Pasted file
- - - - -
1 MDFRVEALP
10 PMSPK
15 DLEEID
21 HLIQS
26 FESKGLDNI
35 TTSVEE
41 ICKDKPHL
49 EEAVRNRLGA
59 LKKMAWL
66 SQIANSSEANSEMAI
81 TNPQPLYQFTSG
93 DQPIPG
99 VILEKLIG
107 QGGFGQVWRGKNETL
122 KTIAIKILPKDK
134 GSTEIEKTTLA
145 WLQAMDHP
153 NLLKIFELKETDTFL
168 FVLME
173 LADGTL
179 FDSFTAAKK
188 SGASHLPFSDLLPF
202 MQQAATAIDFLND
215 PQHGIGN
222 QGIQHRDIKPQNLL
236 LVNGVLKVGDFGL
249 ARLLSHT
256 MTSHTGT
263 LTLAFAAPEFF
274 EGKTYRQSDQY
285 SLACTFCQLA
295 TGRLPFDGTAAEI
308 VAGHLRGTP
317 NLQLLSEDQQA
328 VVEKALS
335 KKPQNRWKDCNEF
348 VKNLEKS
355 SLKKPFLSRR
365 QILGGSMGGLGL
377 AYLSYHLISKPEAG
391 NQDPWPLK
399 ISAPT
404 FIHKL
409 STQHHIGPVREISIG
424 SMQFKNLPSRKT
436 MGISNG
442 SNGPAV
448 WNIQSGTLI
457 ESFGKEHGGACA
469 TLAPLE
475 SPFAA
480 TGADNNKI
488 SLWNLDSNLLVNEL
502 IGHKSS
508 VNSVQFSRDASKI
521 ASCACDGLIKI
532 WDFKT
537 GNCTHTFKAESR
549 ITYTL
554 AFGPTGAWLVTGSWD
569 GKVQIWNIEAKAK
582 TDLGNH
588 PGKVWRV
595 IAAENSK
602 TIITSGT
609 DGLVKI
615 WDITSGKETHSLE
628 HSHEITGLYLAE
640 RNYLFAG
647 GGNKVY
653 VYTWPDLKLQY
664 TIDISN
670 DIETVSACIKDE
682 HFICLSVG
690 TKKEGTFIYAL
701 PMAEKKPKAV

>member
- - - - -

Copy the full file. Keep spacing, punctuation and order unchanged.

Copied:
1 MDFRVEALP
10 PMSPK
15 DLEEID
21 HLIQS
26 FESKGLDNI
35 TTSVEE
41 ICKDKPHL
49 EEAVRNRLGA
59 LKKMAWL
66 SQIANSSEANSEMAI
81 TNPQPLYQFTSG
93 DQPIPG
99 VILEKLIG
107 QGGFGQVWRGKNETL
122 KTIAIKILPKDK
134 GSTEIEKTTLA
145 WLQAMDHP
153 NLLKIFELKETDTFL
168 FVLME
173 LADGTL
179 FDSFTAAKK
188 SGASHLPFSDLLPF
202 MQQAATAIDFLND
215 PQHGIGN
222 QGIQHRDIKPQNLL
236 LVNGVLKVGDFGL
249 ARLLSHT
256 MTSHTGT
263 LTLAFAAPEFF
274 EGKTYRQSDQY
285 SLACTFCQLA
295 TGRLPFDGTAAEI
308 VAGHLRGTP
317 NLQLLSEDQQA
328 VVEKALS
335 KKPQNRWKDCNEF
348 VKNLEKS
355 SLKKPFLSRR
365 QILGGSMGGLGL
377 AYLSYHLISKPEAG
391 NQDPWPLK
399 ISAPT
404 FIHKL
409 STQHHIGPVREISIG
424 SMQFKNLPSRKT
436 MGISNG
442 SNGPAV
448 WNIQSGTLI
457 ESFGKEHGGACA
469 TLAPLE
475 SPFAA
480 TGADNNKI
488 SLWNLDSNLLVNEL
502 IGHKSS
508 VNSVQFSRDASKI
521 ASCACDGLIKI
532 WDFKT
537 GNCTHTFKAESR
549 ITYTL
554 AFGPTGAWLVTGSWD
569 GKVQIWNIEAKAK
582 TDLGNH
588 PGKVWRV
595 IAAENSK
602 TIITSGT
609 DGLVKI
615 WDITSGKETHSLE
628 HSHEITGLYLAE
640 RNYLFAG
647 GGNKVY
653 VYTWPDLKLQY
664 TIDISN
670 DIETVSACIKDE
682 HFICLSVG
690 TKKEGTFIYAL
701 PMAEKKPKAV

>member